Credit Score Number Crunching

Credit Cards with Cash

How big a difference does a higher credit score make, really? Let’s crunch some numbers–with help from Frank Donnelly, CFP, President of the Mortgage Bankers Association of Metropolitan Washington.

Susie and Jane each take out a $200,000 mortgage (both are 30-year, fixed-rate loans). But Susie has excellent credit and Jane only has fair credit.

Mortgage amountCredit scoreBest interest rate*Monthly payment
$200,000Susie’s score: 7403.99%$953.68
$200,000Jane’s score: 6404.75%$1,043.29


Not only does Susie pay about $90 less per month, the payoff is even higher over the life of the loan. After 30 years, Susie will have paid a total of $343,325 in principal and interest.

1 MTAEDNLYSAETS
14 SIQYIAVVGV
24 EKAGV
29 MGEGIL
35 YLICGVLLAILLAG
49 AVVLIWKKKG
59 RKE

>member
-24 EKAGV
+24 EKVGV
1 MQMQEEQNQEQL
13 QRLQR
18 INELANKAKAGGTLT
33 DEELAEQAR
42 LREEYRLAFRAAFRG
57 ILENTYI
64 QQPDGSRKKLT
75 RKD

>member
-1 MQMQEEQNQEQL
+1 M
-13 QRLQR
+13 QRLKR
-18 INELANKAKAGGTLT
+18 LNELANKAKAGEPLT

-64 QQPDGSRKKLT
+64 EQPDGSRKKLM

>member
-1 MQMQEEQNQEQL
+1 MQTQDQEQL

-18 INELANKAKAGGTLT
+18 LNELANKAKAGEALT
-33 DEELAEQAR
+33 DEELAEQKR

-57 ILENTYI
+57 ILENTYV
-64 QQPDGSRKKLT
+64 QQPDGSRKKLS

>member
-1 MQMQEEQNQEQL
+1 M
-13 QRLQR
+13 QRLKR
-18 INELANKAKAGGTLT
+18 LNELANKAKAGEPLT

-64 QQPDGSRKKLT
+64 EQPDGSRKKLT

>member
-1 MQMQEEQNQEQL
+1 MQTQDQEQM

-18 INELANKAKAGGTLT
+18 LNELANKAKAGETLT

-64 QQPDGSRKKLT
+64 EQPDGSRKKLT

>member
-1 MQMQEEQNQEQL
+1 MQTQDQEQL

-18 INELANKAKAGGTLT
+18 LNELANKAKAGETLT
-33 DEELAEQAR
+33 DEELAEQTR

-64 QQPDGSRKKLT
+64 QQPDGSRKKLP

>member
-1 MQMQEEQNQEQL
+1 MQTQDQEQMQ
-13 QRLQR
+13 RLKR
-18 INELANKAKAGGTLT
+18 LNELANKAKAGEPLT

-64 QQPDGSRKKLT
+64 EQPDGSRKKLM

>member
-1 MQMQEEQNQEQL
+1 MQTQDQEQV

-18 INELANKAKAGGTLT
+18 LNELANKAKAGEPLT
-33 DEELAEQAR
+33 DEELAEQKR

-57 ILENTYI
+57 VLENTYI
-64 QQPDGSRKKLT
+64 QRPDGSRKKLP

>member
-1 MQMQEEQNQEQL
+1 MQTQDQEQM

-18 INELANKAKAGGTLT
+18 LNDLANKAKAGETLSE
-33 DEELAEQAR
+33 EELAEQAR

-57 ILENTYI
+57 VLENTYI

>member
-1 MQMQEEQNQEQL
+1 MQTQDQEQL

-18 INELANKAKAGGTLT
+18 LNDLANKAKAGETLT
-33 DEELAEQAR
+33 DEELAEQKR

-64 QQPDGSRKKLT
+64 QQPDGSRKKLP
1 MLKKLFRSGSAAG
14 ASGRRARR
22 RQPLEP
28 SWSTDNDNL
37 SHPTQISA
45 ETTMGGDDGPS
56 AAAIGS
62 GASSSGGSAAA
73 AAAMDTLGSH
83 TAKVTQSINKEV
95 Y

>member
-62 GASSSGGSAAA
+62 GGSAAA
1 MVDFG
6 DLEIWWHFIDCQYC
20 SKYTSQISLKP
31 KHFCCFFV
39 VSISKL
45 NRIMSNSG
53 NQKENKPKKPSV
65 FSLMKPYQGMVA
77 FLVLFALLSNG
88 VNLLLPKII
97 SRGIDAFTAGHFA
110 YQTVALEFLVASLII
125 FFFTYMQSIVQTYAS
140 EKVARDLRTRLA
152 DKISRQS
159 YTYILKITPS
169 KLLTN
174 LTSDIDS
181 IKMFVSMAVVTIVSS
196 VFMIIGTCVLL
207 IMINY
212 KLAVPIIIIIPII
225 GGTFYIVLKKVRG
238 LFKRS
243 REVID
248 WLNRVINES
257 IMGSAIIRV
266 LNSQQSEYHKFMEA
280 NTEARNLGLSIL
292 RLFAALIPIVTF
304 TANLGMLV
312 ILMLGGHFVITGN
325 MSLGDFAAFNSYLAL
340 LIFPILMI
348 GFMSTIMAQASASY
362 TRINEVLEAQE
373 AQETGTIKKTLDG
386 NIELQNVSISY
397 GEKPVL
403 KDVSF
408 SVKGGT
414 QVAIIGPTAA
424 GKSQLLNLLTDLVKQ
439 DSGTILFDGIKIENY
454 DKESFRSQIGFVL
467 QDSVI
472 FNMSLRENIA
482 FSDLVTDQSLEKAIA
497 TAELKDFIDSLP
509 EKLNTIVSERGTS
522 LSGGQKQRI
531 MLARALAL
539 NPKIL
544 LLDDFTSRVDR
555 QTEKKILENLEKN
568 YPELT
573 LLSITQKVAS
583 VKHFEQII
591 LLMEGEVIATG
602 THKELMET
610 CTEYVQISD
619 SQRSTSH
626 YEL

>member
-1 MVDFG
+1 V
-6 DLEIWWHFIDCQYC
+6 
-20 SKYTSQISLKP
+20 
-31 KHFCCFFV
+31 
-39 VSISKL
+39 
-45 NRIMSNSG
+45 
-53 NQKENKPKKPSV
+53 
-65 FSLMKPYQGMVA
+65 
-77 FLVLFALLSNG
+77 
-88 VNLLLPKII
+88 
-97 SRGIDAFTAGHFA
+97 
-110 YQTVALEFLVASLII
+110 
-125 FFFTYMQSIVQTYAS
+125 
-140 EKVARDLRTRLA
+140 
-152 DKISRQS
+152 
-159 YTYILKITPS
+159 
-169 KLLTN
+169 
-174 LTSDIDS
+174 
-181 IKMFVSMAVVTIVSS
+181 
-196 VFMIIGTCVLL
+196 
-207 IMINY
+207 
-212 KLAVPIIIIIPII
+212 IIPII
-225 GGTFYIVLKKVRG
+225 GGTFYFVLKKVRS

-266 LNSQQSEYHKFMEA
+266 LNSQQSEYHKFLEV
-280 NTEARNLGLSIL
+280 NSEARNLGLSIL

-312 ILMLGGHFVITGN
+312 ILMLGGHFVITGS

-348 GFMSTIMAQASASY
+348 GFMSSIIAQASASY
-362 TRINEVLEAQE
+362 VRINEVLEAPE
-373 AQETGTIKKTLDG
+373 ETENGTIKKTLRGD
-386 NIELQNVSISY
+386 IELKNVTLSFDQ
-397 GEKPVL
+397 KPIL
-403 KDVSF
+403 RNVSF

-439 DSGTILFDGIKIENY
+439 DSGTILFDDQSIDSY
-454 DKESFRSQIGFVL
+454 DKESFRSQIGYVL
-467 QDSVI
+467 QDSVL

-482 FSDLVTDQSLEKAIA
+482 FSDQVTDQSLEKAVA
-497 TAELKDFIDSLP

Poor Jane will have shelled out $375,584.

The difference: $32,259.

Just think of what you could do with all that extra cash.

 *Individual loan terms vary considerably. These interest rates assume 5% down payments with zero points. Jane will likely also have to spend considerably more on private mortgage insurance and homeowner’s insurance, according to Donnelly.

Booster shot. Why are you working to improve your credit score?